Earth and Sky's 'Skywatching' feature begins thusly:

The ancient eye test for those wishing to join the Roman army was administered using stars in the handle of our modern-day Big Dipper. If you passed, you got a job as an archer. If you failed, you had to serve in another capacity … perhaps as a cook. It’s said that sultans of the past also tested their soldiers’ eyesight in this way.

You can take this ancient eye test, too. Go outside around 9 p.m. You should see the Big Dipper just off the northeast horizon. The middle star in the “tail” of the question mark, is Mizar. If you look for a couple seconds longer, you may see a little starry point right next to Mizar. This star is called Alcor. If you had lived in the time of the early Romans, and you had seen Alcor, you would have been eligible to be an archer in the Roman army. If not, you would have to have served as cook or in another capacity for the Caesar.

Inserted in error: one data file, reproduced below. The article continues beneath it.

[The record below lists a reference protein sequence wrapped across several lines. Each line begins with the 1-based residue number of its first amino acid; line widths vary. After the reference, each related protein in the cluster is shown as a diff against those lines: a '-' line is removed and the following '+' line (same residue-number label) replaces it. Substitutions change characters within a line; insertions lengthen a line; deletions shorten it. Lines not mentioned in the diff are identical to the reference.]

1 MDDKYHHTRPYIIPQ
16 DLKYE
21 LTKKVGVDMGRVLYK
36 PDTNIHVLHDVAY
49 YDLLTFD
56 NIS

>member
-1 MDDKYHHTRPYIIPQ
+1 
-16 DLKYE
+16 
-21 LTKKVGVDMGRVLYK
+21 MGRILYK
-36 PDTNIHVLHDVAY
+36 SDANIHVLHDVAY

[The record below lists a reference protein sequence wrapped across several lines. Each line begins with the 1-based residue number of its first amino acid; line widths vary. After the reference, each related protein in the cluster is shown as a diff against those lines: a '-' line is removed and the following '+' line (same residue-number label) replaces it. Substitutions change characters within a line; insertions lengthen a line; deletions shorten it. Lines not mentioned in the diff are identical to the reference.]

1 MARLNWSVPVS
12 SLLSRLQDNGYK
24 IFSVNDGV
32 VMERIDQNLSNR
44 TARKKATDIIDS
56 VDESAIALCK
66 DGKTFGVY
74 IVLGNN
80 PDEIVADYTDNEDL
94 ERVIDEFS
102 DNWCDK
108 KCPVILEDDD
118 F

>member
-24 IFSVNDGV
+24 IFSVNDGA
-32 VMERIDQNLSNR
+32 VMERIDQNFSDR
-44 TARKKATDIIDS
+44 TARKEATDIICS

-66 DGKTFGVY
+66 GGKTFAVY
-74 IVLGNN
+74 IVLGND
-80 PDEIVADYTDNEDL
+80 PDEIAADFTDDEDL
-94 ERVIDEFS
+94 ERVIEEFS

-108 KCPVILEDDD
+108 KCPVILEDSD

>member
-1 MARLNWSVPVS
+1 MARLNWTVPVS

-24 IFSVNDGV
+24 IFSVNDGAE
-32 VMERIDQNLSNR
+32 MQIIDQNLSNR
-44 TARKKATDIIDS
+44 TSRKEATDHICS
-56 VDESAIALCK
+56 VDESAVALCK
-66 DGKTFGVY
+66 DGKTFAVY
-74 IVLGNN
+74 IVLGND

... the belief is prolific over around the web, where it the 'eye test' is generally ascribed to some combination of Greek, Roman, and or Arabic culture/recruiting office. Can't seem to track down an ancient source, though ...